With all of the expenses that go into renting a place to live, one that is often overlooked or viewed as unnecessary is renters insurance. Obviously rent, electric, water and heat are the truly essential components of your monthly outlay, but a little extra-curricular spending on renter's insurance is almost always a wise investment.
One thing to consider is that renters insurance is usually way more affordable than you would think. A typical policy is about $140 per year or less than $12 per month. To reject out of hand such a small monthly expense as unnecessary and too expensive is pennywise, but pound foolish. When you think about it, even if you never need to file a claim, the peace of mind that comes along with it is certainly worth the cost of a movie ticket.
Another facet of renters insurance to consider is that you can tailor a policy to your specific needs. That same policy described above carries with it $30,000 in personal property coverage, which is on the low side, but $300,000 in property damage and injury liability coverage. One might opt for these levels for a variety of reasons. The low personal property coverage makes sense for people who don't have many items of high-value (or those who store their valuables elsewhere); the higher amount of property and liability coverage makes sense for people who have shops, backyard fire-pits and other potential hazards, who risk accidental fires or other damage as a result of these hazards.
You are also protected in the event that someone who is visiting you sustains an injury while on your property. While you may think that your landlord's insurance will take care of your neighbor's broken hip as a result of tripping over a crack on your patio, this might not be the case. For a few dollars a month on top of your regular bills, you can rest easy knowing you're covered in these kinds of situations.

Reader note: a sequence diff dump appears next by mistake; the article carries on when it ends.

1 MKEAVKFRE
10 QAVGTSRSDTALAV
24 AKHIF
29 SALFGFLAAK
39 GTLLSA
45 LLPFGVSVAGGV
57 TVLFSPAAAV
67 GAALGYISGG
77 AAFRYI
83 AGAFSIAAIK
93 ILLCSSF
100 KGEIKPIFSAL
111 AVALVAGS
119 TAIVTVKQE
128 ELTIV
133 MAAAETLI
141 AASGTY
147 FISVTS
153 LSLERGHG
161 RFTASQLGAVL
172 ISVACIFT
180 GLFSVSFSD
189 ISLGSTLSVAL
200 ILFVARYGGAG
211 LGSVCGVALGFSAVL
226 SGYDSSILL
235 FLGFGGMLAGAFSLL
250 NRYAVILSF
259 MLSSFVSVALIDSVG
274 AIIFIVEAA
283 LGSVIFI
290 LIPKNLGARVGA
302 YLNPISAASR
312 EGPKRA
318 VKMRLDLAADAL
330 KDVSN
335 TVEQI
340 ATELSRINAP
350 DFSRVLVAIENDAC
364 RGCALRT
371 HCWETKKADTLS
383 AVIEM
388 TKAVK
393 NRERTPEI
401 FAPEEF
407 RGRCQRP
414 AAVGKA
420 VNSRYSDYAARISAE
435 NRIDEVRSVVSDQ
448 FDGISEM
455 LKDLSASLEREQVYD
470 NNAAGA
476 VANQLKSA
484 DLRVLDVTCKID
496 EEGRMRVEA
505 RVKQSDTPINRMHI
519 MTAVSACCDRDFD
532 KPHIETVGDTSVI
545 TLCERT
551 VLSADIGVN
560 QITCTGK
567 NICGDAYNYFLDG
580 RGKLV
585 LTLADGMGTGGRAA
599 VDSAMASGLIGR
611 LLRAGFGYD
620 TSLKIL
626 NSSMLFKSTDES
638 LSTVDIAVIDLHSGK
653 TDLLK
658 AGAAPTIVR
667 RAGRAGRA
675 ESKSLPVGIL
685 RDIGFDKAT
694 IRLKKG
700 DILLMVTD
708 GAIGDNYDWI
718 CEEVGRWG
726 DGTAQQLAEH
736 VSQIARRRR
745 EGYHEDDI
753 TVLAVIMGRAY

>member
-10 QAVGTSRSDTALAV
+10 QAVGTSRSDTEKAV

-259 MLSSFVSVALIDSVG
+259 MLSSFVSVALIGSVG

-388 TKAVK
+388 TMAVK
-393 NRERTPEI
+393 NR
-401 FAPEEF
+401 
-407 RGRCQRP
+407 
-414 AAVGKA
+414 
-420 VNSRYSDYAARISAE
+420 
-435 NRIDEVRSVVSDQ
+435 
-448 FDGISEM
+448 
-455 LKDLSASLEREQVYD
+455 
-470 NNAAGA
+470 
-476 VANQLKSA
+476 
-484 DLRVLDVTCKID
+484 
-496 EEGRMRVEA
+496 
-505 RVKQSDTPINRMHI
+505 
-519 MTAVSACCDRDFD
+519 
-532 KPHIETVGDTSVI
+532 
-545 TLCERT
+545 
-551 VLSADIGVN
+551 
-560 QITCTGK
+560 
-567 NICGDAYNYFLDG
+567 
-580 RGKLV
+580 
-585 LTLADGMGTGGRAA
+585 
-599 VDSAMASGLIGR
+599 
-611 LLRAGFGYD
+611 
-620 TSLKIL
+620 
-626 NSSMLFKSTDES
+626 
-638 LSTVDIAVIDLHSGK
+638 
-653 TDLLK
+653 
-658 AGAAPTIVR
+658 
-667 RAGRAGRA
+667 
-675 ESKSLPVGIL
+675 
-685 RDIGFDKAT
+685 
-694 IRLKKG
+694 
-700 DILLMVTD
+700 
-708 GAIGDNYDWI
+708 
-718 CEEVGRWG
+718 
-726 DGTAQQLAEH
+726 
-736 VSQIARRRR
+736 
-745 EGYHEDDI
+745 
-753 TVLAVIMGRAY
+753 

Another situation where renter's insurance is particularly useful is if you are a pet owner. Many landlords don't even allow pets in their properties, but those that do often require renters insurance as a precaution. It is a good idea, even if your landlord makes no such stipulation. Animals are inherently unpredictable. You'd hate to be financially responsible when your cat does some serious damage to the property, or your dog takes a chunk out of the electric company worker when he comes into your yard to read the meter.
Based on the different factors of low monthly cost, peace of mind, and actual financial impact if you ever do need to file a claim, renter's insurance is something everyone at least needs to consider. Contact a few different agencies and see who can provide you with the best combination of cost and coverage to suit your particular needs. Truly this is one of those times where it's better to have it and not need it than to need it and not have it.